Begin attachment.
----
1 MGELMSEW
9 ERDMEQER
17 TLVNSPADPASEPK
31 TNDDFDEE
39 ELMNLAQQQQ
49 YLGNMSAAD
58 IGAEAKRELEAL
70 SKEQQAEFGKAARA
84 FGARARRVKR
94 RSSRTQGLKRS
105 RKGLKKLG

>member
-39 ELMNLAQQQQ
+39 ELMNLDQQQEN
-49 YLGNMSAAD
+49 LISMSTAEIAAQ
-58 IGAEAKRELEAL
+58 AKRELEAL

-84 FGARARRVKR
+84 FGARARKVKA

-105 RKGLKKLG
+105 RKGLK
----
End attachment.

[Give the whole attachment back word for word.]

1 MGELMSEW
9 ERDMEQER
17 TLVNSPADPASEPK
31 TNDDFDEE
39 ELMNLAQQQQ
49 YLGNMSAAD
58 IGAEAKRELEAL
70 SKEQQAEFGKAARA
84 FGARARRVKR
94 RSSRTQGLKRS
105 RKGLKKLG

>member
-39 ELMNLAQQQQ
+39 ELMNLDQQQEN
-49 YLGNMSAAD
+49 LISMSTAEIAAQ
-58 IGAEAKRELEAL
+58 AKRELEAL

-84 FGARARRVKR
+84 FGARARKVKA

-105 RKGLKKLG
+105 RKGLK